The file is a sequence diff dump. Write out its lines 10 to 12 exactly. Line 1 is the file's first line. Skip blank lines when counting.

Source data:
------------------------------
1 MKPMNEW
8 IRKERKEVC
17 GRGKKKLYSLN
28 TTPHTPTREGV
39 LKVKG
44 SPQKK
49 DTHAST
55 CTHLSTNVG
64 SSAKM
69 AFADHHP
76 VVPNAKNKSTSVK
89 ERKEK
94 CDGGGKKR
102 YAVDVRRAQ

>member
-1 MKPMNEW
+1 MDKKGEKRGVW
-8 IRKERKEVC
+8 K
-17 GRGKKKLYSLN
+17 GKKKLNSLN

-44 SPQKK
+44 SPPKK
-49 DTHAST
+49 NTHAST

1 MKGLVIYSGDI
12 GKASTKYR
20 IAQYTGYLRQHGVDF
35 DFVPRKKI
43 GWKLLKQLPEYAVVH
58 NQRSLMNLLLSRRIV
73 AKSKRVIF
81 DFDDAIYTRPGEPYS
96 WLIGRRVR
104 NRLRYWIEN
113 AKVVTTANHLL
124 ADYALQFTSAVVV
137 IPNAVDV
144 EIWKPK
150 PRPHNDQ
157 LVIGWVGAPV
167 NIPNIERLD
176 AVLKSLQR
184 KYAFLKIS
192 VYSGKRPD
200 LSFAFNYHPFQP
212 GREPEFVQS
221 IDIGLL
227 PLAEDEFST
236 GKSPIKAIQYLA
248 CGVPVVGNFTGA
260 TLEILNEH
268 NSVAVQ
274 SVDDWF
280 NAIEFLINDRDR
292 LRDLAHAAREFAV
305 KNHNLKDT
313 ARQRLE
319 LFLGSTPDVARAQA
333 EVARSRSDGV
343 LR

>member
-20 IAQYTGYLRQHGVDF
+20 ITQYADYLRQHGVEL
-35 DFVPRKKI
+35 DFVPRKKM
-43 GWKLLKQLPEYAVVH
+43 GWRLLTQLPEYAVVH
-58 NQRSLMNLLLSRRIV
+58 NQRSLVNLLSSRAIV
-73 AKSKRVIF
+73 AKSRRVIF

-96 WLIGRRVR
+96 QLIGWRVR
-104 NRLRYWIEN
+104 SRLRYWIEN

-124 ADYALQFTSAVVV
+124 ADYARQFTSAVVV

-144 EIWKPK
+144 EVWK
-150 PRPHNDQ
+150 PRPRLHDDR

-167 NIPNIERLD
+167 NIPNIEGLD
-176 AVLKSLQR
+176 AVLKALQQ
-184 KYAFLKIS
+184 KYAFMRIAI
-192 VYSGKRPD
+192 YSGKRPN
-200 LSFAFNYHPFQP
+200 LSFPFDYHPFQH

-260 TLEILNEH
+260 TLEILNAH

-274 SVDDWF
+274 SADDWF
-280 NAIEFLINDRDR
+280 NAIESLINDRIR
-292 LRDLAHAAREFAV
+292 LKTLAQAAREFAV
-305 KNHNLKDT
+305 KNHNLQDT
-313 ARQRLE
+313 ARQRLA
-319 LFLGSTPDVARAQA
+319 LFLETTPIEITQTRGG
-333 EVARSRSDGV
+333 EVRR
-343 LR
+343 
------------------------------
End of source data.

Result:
69 AFADHHP
76 VVPNAKNKSTSVK
89 ERKEK